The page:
economy that the claimant can perform (20 CFR 416.969 and
416.969(a)).'” Id. at 24 (citing AR at
63)). Accordingly, the ALJ found the Plaintiff is not
disabled and denied him benefits.
Magistrate Judge found that the ALJ erred by failing to
mention Plaintiff's diagnosis of schizoaffective disorder
and failing to adequately articulate reasons for discounting
Plaintiff's symptom testimony. This error called into
question the ALJ's RFC calculation. The Magistrate Judge
found the ALJ consistently relied on a conclusory finding of
lack of credibility followed by a summary of the medical
record and, therefore, failed to identify specific reasons
for discrediting the Plaintiff's testimony regarding the
severity of his symptoms. Because the record was not clear
whether the ALJ would be required to award benefits, the
Magistrate Judge recommended remand on an open record, with
instruction to reassess Plaintiff's symptom testimony and
account for all medical diagnoses. Id. at 30-31.
to 28 U.S.C. § 636(b), this Court makes a de
novo determination as to those portions of the R&R
to which there are objections. 28 U.S.C. § 636(b)(1)
("A judge of the court shall make a de novo
determination of those portions of the report or specified
proposed findings and recommendations to which objection is
made.") To the extent that no objection has been made,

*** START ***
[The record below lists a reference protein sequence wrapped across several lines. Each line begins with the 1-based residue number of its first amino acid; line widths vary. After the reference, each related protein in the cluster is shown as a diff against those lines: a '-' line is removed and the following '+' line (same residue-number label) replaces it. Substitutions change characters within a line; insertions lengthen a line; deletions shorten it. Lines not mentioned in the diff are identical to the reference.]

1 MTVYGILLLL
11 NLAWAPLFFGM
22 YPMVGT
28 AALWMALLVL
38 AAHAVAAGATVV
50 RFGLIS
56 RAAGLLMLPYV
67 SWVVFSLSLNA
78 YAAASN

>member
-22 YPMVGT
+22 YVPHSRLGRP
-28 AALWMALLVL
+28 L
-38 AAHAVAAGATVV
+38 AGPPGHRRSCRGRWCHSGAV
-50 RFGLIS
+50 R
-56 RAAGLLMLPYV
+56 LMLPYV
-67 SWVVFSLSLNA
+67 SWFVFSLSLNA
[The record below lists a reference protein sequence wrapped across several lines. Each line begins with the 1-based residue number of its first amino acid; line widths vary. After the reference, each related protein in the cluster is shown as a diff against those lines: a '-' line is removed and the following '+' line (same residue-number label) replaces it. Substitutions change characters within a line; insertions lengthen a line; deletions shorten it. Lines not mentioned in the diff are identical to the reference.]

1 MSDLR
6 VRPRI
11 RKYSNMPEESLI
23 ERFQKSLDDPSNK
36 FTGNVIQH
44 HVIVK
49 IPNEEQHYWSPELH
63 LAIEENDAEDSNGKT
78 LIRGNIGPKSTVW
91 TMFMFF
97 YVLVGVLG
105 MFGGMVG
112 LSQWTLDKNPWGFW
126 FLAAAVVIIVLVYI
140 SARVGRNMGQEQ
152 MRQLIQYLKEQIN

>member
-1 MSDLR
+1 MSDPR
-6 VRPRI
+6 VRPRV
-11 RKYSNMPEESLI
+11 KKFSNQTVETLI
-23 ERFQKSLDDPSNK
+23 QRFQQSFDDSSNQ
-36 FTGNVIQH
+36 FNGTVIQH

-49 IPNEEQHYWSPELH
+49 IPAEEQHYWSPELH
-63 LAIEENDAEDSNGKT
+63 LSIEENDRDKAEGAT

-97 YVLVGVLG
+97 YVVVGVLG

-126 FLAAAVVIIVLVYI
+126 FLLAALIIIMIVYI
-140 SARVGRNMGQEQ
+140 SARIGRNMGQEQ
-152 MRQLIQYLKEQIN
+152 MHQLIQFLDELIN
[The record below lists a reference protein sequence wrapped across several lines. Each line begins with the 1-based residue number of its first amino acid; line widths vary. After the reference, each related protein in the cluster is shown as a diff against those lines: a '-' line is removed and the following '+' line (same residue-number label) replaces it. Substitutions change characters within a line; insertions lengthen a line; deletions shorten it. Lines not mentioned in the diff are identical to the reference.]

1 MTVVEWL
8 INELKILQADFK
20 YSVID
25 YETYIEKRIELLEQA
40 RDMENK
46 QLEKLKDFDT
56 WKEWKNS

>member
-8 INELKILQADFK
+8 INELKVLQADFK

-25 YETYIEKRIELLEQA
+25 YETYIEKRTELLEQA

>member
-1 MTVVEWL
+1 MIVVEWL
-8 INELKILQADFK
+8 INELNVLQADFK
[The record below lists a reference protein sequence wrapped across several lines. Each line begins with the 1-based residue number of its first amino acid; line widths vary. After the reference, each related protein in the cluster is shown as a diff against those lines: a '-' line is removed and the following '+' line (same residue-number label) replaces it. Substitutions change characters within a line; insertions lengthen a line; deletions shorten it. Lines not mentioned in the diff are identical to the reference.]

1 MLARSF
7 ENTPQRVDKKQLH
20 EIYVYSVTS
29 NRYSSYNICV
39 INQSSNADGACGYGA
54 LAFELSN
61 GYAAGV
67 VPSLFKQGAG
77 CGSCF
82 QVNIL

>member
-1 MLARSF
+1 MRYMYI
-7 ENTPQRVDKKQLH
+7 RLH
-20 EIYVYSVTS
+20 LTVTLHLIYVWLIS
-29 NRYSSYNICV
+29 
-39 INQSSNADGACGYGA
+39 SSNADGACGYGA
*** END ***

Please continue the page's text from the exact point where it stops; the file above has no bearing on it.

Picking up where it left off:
arguments to the contrary have been waived. McCall v.
Andrus, 628 F.2d 1185, 1187 (9th Cir. 1980) (failure to
object to Magistrate's report waives right to do so on
appeal); see also, Advisory Committee Notes to Fed.R.Civ.P.
72 (citing Campbell v. United States Dist. Court,
501 F.2d 196, 206 (9th Cir. 1974) (when no timely objection
is filed, the court need only satisfy itself that there is no
clear error on the face of the record in order to accept the
there are no objections and review has been waived,
nevertheless, the Court nev reviews at a minimum, de
novo, the Magistrate Judge's conclusions of law.
Robbins v. Carey, 481 F.3d 1143, 1147 (9th Cir.
2007) (citing Turner v. Duncan, 158 F.3d 449, 455
(9th Cir. 1998) (conclusions of law by a magistrate judge
reviewed de novo); Martinez v. Ylst, 951 F.2d 1153,
1156 (9th Cir. 1991) (failure to object standing alone will
not ordinarily waive question of law, but is a factor in
considering the propriety of finding waiver)). The Court
finds the R&R to be thorough and well-reasoned, without
any clear error in law or fact. See United States v.
Remsing, 874 F.2d 614, 617-618 (9th Cir. 1989)
(United States v. Remsing, 874 F.2d 614, 617-618
(9th Cir. 1989) (citing 28 U.S.C. § 636(b)(1)(A)
(providing for district court to reconsider matters delegated
to magistrate judge when there is clear error or
recommendation is contrary to law). The Court accepts and
adopts the R&R as the opinion of the Court, pursuant to
28 U.S.C. § 636(b)(1). For the reasons stated in the
R&R, the Court remands this case to the ALJ for further
consideration as recommended by the Magistrate Judge.
IS ORDERED that the Report and Recommendation [Doc.
# 18] is adopted as the opinion of the Court.
IS FURTHER ORDERED remanding this case for further
IS FURTHER ORDERED that the Clerk of the Court shall